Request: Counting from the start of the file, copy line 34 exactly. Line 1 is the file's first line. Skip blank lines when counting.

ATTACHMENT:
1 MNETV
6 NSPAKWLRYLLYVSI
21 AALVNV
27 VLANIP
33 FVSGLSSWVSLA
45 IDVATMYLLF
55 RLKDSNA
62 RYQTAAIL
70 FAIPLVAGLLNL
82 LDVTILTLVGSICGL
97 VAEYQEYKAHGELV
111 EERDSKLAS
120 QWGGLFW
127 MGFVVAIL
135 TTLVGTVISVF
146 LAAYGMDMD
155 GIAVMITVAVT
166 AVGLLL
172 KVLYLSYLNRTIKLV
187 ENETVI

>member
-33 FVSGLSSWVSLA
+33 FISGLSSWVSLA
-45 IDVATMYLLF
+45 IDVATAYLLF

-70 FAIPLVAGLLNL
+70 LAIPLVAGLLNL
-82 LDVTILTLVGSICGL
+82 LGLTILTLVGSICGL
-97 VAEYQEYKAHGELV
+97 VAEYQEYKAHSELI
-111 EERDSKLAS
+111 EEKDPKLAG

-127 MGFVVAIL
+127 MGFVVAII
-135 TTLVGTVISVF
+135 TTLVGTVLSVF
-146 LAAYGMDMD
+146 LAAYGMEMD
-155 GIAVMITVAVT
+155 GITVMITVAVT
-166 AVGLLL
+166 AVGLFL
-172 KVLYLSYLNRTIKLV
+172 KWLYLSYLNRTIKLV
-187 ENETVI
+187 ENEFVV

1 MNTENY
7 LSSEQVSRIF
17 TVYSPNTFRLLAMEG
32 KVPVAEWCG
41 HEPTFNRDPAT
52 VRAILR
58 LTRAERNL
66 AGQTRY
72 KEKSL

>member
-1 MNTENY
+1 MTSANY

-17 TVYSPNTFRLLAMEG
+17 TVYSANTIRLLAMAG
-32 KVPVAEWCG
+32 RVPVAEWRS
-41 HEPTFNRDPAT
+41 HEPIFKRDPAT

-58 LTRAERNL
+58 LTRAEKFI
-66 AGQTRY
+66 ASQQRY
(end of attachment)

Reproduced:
-127 MGFVVAIL